- A multiyear federal investigation involving alleged misuse of millions of dollars designated for employee training has expanded to General Motors.
- Michael Grimes, a retired senior official with the union's GM division, is charged with wire fraud and money laundering for allegedly receiving $2 million in kickbacks from UAW vendors.
- GM says the alleged conduct of Grimes and other union officials is "deeply disturbing" and says it is "fully cooperating" with the government's investigation.
Michael Grimes, a retired senior official with the union's GM division, has been charged with wire fraud and money laundering for allegedly receiving $2 million in kickbacks from UAW vendors. He was charged in a criminal information, which indicates a guilty plea is expected.
Grimes' plea at a hearing Sept. 4 in Ann Arbor would be a major milestone in the Department of Justice investigation into one of America's largest unions. He is the first person not affiliated with Fiat Chrysler to be charged as part of the multiyear probe.
However, the allegations against Grimes differ from previous ones that led to the convictions of eight company and union officials with Fiat Chrysler.
Prosecutors did not identify any GM executives as being involved in the corruption, as they did with FCA.
There also were no allegations that the actions were meant to impact the UAW's collective bargaining with GM, as there was with the Italian-American automaker.
In a statement, GM called the alleged conduct of Grimes and other union officials "deeply disturbing" and said it is "fully cooperating" with the investigation.
"These serious allegations represent a stunning abuse of power and trust," GM said in a statement. "There is no excuse for union officials, entrusted with a fiduciary responsibility to their members and the Center for Human Resources (training center), to enrich themselves at the expense of the union membership they represented — and to steal CHR funds invested by GM for training our hourly employees."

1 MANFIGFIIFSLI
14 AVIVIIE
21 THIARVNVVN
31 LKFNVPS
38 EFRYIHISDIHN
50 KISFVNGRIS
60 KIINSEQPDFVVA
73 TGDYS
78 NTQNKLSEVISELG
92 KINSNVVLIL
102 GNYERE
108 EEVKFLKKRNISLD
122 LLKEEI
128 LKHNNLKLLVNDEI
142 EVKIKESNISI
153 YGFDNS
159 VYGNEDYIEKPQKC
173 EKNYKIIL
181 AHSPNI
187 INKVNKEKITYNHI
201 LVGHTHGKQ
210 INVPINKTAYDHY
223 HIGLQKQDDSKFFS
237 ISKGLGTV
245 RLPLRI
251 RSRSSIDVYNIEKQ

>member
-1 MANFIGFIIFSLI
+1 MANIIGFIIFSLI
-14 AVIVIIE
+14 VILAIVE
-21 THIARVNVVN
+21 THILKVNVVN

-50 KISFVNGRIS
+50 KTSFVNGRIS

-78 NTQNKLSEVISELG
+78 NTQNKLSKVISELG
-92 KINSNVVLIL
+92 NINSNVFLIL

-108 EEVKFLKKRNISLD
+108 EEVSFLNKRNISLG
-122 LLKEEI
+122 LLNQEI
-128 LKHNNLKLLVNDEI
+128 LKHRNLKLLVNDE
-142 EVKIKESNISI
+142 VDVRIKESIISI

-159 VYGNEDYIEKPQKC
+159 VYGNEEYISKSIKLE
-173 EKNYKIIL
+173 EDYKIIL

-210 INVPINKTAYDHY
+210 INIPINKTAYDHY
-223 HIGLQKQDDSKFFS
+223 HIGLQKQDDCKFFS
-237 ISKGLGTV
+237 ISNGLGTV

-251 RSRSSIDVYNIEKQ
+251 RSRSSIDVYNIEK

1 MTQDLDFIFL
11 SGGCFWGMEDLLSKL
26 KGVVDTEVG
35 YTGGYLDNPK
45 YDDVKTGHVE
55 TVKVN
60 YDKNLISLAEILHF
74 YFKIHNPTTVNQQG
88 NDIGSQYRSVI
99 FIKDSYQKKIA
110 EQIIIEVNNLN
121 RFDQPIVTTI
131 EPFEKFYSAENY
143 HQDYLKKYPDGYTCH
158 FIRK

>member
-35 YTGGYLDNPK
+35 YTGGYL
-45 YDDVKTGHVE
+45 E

The charges come at an inopportune time for the union and the Big Three Detroit automakers, which are negotiating new contracts for 158,000 UAW workers. The expansion of the investigation could make ratifying the contracts more difficult, according to officials.
"This doesn't appear to have affected the bargaining process in past rounds, but it does cast a shadow over this year's talks because it undermines trust in leadership," said Kristin Dziczek, vice president of industry, labor and economics at the Center for Automotive Research in Ann Arbor.
When the federal investigation was made public in July 2017, it focused on a jointly operated training center between the UAW and Fiat Chrysler. But it quickly expanded to probes into similar operations with GM and Ford Motor, which previously confirmed it was cooperating with the investigation. The Detroit training centers are jointly overseen by the companies and union but funded by the automakers as part of their collective bargaining agreements.
The probe has led to the convictions of five people affiliated with the UAW and three Fiat Chrysler executives, including former head of labor relations, Alphons Iacobelli, who was sentenced last year to 5½ years in prison — the longest sentence in the case.
Grimes, who faces up to 20 years in prison, was one of three union officials identified by federal prosecutors as receiving bribes and kickbacks from vendors who were contracted to produce merchandise, internally known as "trinkets and trash," for the union.
Federal officials, in court documents unsealed Aug. 14, accuse the three union officials of taking or extorting hundreds of thousands of dollars from vendors and using training center funds to benefit themselves.
Grimes' attorney, Michael P. Manley, did not respond for comment. The DOJ declined to comment on the ongoing investigation.
While the court documents did not name the two other union officials, The Detroit News, citing sources, identified them as being retired UAW Vice President Joe Ashton and one of his top lieutenants, Jeff Pietrzyk.
Ashton — the first UAW leader on GM's board — resigned from the board in December 2017 after reportedly being linked to the investigation. He has not been charged.
GM declined to comment on the circumstances surrounding his resignation. Ashton did not return a phone message seeking comment. Pietrzyk could not located for comment.
The charges against Grimes, who retired from the union in 2018, give credence to reports that Cindy Estrada, a sitting vice president of the union who succeeded Ashton, was of interest to federal prosecutors. Grimes served as Estrada's top assistant.
Estrada, who started as a vice president in 2010, has not been charged with any crimes or named in any court filings involving the corruption probe.
A spokesman for the UAW declined to comment directly on the investigation, referring to a previous statement that Grimes "benefitted only himself, not the UAW membership, and should be fully prosecuted to the extent of the law."
A separate statement on behalf of the union's board, which includes Estrada, called Grimes' alleged actions "shocking and absolutely disgraceful." It also outlined steps taken last year in an attempt to cease such corruption, including adopting a "strict three-bid process" for vendors of the union and the joint training centers.